Hollywood’s latest blockbuster isn’t playing on any streaming services. In fact, you can only experience it in one location: midtown Los Angeles. The Academy Museum of Motion Pictures explores the 125-year history of global cinema, part of a stated mission to “turn the dream factory inside out.”
Nine years ago, the Academy of Motion Picture Arts and Sciences — the same organization that hands out the Oscars — commissioned Renzo Piano Building Workshop and Gensler to remodel the former May Company department store. (The art deco landmark has since been renamed the Saban Building.) Besides repairing its limestone cladding and cylinder of gold Venetian mosaic, the architects also replaced a later addition with a north wall of glass, stripped the interior to its concrete frame and cut into floor plates to create double-height volumes.
Exhibition areas are concentrated on the four upper levels, leaving the ground floor as open circulation space and the basement as a 288-seat theatre for regular screenings. Kulapat Yantrasast of WHYArchitects led the design of “Stories of Cinema,”the current three-level exhibit that represents every branch of moviemaking — from screenwriting to scoring — with artifacts like the sled from Citizen Kane and the shark from Jaws.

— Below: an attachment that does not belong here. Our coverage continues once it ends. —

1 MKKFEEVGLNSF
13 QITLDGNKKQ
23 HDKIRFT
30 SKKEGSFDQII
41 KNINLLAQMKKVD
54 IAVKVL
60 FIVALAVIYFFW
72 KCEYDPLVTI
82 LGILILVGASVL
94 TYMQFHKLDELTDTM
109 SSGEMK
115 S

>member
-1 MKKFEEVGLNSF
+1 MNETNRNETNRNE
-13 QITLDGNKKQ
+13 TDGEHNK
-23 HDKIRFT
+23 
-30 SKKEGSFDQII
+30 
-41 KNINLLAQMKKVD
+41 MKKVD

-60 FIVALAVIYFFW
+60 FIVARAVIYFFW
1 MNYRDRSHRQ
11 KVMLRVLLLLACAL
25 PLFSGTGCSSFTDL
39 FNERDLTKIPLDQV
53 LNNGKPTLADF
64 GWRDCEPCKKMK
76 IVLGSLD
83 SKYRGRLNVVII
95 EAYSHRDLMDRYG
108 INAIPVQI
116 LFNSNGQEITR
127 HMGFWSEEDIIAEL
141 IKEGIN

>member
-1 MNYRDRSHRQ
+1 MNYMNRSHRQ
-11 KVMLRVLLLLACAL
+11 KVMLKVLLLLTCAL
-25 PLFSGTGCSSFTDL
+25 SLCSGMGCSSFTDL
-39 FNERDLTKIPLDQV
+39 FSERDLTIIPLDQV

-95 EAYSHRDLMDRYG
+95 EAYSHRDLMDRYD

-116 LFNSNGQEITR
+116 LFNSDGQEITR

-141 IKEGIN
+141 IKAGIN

Bridges at two levels link the museum to the David Geffen Theater, a new concrete sphere that is partially shrouded in glass and cantilevered from four massive plinths so that it appears to float. (Seismic tie-downs and base isolators will help to secure the new addition in the event of an earthquake.) “The sphere was conceived as a flying vessel — a spaceship,” says Piano, who was an avid moviegoer while growing up in Genoa. “It levitates above the ground as though it’s about to take off. I like to see how the old building and this building of the future flirt with each other.”
Inside, a thousand red velvet Poltrona Frau seats create a contemporary version of a classic movie palace. Meanwhile, an arched glass membrane sweeps over the rooftop terrace above to form a grand event space that commands appropriately cinematic views of the Hollywood Hills and its eponymous sign.
Renzo Piano and Gensler’s film museum co-stars a former department store and a spherical, spaceship-like cinema.